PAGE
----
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London calling. Google’s Pixel 3 ‘Curiosity Rooms’ in London.

Whippet Australia ECD Tod O’Reilly was in London late last year, and couldn’t resist making a quick trip to Google’s popular ‘Curiosity Rooms’ pop-up experience at 55 Regent Street.

Designed to drive hype around the launch of Google’s flagship Pixel 3 smartphone, three floors of the stunning period building were transformed into an immersive experience to artistically demonstrate the Pixel 3’s cutting-edge features.

The ‘Google Lens Laundrette’, in all its striking pastel pink retro kitschiness highlighted the mind-blowingly sophisticated AR tool that is Google Lens.

Just focus the Pixel 3’s camera on pretty much anything, and you’re presented with information and options aplenty. For example, Google Lens was able to identify a pair of Nikes spinning around in the faux washing machine, explain what they were, and give suggestions on where they could be purchased. Super cool.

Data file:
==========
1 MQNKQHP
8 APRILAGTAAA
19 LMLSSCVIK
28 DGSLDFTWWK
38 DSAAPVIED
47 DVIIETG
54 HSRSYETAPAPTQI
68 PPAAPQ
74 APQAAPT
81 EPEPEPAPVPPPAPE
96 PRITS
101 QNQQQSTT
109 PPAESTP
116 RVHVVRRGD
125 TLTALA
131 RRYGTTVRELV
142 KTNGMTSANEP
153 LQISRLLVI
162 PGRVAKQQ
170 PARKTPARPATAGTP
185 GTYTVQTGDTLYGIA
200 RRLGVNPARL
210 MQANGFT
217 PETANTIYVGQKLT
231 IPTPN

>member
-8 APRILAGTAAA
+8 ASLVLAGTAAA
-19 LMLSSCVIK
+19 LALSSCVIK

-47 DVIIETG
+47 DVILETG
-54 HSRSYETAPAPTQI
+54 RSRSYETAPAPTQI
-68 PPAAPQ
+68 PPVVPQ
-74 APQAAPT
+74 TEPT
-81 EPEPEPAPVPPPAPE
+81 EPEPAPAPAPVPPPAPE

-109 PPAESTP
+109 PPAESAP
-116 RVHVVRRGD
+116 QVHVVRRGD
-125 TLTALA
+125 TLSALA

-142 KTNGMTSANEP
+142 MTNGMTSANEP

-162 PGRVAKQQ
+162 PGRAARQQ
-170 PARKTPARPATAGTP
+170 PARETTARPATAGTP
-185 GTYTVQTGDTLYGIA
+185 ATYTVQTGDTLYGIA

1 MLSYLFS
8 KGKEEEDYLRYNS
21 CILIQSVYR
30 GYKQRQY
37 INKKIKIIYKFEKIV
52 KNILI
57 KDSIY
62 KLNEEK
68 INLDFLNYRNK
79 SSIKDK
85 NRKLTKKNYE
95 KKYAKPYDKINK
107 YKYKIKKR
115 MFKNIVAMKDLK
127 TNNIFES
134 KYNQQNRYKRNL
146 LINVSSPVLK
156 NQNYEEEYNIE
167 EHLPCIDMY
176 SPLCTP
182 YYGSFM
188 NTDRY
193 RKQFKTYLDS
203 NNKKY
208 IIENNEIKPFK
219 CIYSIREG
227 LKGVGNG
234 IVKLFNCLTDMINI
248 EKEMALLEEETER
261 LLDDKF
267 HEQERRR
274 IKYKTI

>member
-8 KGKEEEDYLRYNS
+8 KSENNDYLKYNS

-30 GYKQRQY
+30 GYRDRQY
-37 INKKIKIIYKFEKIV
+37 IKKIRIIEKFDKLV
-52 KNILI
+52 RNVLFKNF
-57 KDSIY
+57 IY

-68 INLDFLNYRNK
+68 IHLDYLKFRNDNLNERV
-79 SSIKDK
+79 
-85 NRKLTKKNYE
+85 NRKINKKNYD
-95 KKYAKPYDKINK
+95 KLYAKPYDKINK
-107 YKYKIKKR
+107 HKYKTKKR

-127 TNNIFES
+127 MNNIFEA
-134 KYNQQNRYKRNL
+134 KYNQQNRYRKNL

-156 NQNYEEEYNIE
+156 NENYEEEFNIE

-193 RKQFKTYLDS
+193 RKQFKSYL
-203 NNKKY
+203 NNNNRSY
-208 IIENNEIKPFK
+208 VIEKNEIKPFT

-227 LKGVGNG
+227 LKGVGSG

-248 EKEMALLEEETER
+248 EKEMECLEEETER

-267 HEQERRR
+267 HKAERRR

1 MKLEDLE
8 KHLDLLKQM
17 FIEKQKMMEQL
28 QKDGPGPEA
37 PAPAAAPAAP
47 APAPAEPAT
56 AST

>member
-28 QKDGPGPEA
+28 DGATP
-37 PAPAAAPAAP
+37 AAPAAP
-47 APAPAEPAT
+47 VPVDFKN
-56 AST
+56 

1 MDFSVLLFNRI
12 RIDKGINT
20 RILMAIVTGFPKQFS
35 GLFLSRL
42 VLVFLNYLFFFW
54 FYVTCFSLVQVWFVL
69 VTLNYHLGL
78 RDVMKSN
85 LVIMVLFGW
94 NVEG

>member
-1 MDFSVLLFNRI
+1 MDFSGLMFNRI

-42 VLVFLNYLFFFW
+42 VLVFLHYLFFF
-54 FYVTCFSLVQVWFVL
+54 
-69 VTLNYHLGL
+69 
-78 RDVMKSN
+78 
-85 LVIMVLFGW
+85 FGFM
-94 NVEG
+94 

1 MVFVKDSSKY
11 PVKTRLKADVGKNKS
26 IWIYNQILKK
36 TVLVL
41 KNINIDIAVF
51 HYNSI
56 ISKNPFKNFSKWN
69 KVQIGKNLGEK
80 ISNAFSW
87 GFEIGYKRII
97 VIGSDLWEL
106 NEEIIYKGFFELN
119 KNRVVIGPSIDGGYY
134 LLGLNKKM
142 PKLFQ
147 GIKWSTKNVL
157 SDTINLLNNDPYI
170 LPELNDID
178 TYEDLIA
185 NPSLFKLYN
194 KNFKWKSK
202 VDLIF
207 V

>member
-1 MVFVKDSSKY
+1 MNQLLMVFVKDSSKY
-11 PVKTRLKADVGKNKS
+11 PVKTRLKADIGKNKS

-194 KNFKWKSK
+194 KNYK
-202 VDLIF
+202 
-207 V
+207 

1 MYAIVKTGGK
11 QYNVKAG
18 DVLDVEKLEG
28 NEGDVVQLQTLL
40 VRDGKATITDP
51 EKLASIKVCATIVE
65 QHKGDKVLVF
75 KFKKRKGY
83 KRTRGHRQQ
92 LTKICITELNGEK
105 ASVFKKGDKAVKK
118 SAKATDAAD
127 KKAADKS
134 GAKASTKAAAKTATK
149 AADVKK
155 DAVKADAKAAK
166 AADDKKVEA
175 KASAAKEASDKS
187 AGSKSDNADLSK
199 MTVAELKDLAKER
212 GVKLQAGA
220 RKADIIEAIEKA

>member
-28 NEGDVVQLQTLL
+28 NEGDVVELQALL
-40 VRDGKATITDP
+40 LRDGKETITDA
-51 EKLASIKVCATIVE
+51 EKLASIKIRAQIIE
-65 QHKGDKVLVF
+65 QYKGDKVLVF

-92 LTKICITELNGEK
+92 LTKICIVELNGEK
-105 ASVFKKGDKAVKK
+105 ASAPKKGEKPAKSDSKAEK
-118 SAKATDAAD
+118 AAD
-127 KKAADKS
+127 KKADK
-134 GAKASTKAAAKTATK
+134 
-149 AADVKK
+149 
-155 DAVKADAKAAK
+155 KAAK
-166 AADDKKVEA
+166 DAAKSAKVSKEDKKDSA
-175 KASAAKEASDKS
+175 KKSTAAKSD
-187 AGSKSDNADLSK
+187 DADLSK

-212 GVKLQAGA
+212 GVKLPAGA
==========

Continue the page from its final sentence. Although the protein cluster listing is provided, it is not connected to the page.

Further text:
Venture upstairs to the seriously Instagrammable, abstract room created by L.A-based artist Darel Carey. Using just electrical tape, Darel had created a mind-bending masterpiece to change the viewer’s perception of space – which made for a perfect backdrop to demonstrate the Pixel 3’s Group Selfie feature in action.

Heading, or rather sliding, back downstairs allowed for the Pixel 3’s Top Shot feature to shine, where the phone automatically analyses a photo you’ve taken, then recommends alternative shots you could have taken based on a bunch of different factors like lighting, exposure time and even whether everyone’s eyes were open. Genius.

As the saying goes, nothing lasts forever, with the doors to Google’s ‘Curiosity Rooms’ closing after 5 busy weeks. We did note, though, that the Curiosity Rooms were just a few tube stops from Google’s first ever pop-up store on Tottenham Court Road in 2015. Fast forward almost four years, and the world’s second biggest internet company still has no permanent retail locations, although it’s building a strong reputation for cool and creative pop-ups.

It seems that when it comes to getting consumers to experience a new brand or product, nothing beats a real-world store – even if it’s fleeting.


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